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Making Accessories Pop with the Strike a Pose Lightroom Bundle

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Jennifer Berube
  By Jennifer Berube
Making Accessories Pop with the Strike a Pose Lightroom Bundle www.sleeklens.com

Shooting street fashion can be fun. However, often pictures don’t turn out quite the way you imagined. By using the Sleeklens Strike a Pose Lightroom bundle you can make amazing pictures that really emphasize the fashion accessories of a great outfit.

The best strategy to getting impactful shots of fashion accessories is setting up the frame. When shooting, try to frame your shot around the object you want to highlight. Then, in post-production, it’s easier to showcase the accessories. The following guide will help you edit common fashion accessories in Lightroom to make them pop.

Purses

Purses are a great starting point for shooting accessories. Almost every woman carries one around. Also, readers and editors are looking for great shots of high-fashion purses. Because of their size, they are easy to get great pictures of, even at a distance. When using the Strike a Pose Lightroom bundle to edit purses, you’ll want to focus on their color. Not only will the color catch a viewer’s eye, but it’s the best thing you can portray through an image. A picture can’t tell show someone the fabric or strength of a purse, but the color can sway the mind of a would-be buyer.

We made the purse in the above example pop using the Sleeklens Strike a Pose bundle. For the Base category, we used the Cool Portrait to help lighten up the photo. We then used the Dark Shadow setting in the Exposure category. This setting helped lighten the edges and curves of the bag to make the colors more visible. When it came to the Color Correct category, we reduced the greens to make the reds of the circles pop. Next, we used the Bronze Tone in the Tone/Tint category to bring out the yellow of the purse’s background. Finally, you’ll always want to use Color Pop in the Polish category when editing purse photos to help bring out your previous work.

Bracelets and Necklaces

Bracelets and Necklaces are hard to photograph. Not everyone wears them, and good ones can be hard to spot while on the street. Most jewelry will be in a silver or gray color. Some can have color to them. However, when editing photos with the Sleeklens Strike a Pose Lightroom bundle, you want to focus on the shine. Making a bracelet or necklace glisten in a photo will catch the viewer’s eye and draw their attention to your work.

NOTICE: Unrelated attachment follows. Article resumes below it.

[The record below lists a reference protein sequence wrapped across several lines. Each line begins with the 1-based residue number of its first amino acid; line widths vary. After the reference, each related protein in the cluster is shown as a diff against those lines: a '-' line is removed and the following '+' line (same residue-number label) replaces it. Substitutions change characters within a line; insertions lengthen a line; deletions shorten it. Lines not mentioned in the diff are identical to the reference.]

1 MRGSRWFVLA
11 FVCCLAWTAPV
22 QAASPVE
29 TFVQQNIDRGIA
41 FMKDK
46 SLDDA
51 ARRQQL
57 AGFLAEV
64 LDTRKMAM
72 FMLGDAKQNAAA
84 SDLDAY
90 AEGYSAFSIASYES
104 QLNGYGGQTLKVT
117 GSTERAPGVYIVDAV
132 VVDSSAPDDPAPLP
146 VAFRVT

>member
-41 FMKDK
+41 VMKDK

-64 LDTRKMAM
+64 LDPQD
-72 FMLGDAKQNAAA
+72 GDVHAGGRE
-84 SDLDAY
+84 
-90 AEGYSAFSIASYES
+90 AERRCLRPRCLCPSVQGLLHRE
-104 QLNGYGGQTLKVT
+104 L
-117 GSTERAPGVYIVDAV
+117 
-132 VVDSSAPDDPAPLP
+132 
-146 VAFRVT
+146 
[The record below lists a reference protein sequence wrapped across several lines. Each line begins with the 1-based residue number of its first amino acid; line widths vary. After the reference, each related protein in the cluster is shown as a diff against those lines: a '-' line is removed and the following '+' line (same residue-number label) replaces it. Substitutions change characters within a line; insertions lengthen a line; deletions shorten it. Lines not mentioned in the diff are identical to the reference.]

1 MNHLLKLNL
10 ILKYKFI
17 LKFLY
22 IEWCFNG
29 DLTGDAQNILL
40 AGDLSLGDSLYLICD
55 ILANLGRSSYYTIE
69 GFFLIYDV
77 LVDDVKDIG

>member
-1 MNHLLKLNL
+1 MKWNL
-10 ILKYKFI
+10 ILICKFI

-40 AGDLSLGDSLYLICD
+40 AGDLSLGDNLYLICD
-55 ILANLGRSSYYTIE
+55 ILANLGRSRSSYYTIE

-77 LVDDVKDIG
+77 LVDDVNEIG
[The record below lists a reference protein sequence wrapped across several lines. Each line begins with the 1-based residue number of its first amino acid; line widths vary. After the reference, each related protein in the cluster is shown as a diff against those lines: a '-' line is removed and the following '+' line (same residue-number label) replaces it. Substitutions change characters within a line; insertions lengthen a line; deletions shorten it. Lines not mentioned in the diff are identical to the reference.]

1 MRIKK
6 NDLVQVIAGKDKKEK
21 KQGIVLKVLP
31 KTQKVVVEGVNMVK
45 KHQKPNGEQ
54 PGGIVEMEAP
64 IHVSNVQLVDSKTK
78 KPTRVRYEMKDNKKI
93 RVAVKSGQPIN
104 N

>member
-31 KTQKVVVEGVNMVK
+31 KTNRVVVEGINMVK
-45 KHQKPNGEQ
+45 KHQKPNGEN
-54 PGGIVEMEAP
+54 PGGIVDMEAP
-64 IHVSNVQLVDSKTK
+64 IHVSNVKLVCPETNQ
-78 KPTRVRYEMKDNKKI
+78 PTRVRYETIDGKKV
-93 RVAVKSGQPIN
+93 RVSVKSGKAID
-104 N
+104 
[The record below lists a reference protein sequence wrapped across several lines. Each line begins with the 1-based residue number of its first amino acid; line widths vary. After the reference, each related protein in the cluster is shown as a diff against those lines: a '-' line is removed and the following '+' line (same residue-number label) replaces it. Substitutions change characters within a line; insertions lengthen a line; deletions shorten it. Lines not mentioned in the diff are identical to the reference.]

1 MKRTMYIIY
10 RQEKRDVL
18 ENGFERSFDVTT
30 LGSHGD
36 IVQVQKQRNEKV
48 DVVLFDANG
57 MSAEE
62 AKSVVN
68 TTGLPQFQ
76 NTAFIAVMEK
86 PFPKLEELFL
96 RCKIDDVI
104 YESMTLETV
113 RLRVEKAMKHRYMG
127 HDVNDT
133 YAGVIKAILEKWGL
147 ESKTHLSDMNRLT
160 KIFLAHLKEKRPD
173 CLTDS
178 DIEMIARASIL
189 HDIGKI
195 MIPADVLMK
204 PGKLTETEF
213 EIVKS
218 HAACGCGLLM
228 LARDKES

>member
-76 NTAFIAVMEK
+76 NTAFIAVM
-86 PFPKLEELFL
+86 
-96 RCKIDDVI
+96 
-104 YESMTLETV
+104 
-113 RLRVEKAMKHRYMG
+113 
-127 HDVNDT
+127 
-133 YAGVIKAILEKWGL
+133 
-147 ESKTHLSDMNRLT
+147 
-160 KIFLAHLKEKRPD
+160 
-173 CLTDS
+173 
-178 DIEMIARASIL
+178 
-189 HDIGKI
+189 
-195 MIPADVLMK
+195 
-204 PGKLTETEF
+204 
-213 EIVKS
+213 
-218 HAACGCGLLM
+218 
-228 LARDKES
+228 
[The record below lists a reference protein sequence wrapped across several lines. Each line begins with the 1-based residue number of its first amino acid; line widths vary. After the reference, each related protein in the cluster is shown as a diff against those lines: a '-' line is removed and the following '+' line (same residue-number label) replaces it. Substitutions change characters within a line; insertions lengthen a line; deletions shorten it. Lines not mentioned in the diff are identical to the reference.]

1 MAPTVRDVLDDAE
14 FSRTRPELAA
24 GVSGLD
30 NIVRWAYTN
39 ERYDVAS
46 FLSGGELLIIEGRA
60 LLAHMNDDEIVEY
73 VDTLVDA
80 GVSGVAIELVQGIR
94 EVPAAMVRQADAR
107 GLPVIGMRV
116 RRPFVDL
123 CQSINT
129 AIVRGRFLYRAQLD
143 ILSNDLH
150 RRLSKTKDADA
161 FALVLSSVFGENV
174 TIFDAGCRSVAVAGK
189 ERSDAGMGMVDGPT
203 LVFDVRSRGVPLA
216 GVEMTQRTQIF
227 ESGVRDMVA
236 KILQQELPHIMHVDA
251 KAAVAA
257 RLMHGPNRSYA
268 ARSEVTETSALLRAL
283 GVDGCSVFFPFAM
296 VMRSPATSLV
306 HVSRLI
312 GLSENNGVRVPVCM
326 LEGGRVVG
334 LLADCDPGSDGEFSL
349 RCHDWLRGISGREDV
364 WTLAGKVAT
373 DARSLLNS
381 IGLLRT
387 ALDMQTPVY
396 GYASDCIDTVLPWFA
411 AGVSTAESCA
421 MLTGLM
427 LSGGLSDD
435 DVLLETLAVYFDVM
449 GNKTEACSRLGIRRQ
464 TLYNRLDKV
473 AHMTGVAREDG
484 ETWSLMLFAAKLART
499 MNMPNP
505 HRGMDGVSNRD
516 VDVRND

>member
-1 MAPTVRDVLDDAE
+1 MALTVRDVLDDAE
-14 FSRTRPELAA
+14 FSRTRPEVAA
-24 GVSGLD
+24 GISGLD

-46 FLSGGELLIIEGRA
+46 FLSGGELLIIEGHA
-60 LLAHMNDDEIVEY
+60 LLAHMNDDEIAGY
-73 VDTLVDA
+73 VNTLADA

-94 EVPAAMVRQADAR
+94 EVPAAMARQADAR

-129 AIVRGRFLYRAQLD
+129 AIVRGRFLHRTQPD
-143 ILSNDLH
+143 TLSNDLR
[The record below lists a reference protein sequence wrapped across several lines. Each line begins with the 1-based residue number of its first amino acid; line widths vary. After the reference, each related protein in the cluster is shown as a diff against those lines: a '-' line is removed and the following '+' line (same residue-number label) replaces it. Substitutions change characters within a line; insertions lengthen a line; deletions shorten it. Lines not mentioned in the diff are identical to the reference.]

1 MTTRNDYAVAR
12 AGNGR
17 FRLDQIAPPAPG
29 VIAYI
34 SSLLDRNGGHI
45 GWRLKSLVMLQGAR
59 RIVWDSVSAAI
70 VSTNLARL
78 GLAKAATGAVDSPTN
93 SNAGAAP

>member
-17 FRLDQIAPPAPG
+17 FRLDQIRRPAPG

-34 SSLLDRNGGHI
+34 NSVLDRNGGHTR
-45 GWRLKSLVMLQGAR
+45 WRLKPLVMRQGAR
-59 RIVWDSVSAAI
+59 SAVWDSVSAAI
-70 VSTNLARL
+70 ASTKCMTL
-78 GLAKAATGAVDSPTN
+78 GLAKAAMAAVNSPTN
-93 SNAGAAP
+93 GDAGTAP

Here, we used the Strike a Pose bundle to help make the bracelets in this picture pop. For the base, we used the Cinematic Portrait preset to bring a general light, gold tone to the picture. We then reduced the reds in the Color Correction section to tone down the skin and the fingernails. This helped draw attention away from the other colors and help create focus on the gold. We further brought out the gold in the bracelets by using the Golden Glow preset in the Tone/Tint category. Finally, we polished the image up with the soften preset. This preset lowered the contrast of the image, softening the edges of the bracelet and giving them a gentle glow.

Hats

Hats are fun to shoot because there are so many different styles. Big floppy hats make for fun photos and short stylish hats are great for more formal photos. Editing hats using Strike a Pose works well when you focus on the shape of the hats. Defining the lines of a hat and their relationship to a person’s head can help make your image better. People are more likely to look at hats when they are highlighted. This is especially true for smaller hats that may get drowned out by the rest of the outfit.

When it came to editing the picture for the hat, the main focus was creating lines. Lines in an image draw attention to where you want the focus to be. The presets in the Sleeklens Strike a Pose bundle helped focus on the hat. For the Base section, we used Hide-and-Seek. This created a highlight in a diagonal line in the background and pulled the attention to the center of the image, near the hat. Next, we reduced both the blues and reds in the image. This toned down the pattern on the girl’s outfit and helped pull the focus from the dress to the hat. We polished the image up with the Sharp Contrast preset to help outline the hat’s shape. Finally, we added the Black Dreamy vignette. This move toned down the background and helped pull the attention towards the girl and her hat.

As long as you can get a good framing for an accessory, you can get a great image. Even if the image you take doesn’t turn out well, you can use the Sleeklens Strike a Pose workflow to make it perfect. By popping color and focusing on the shape of accessories, your street fashion photos can look amazing with only a little bit of time spent editing.

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Jennifer Berube
Jennifer Berube is a freelance writer and photographer with a background in journalism. She contributes regularly to PictureCorrect.com and enjoys writing about all things arts!

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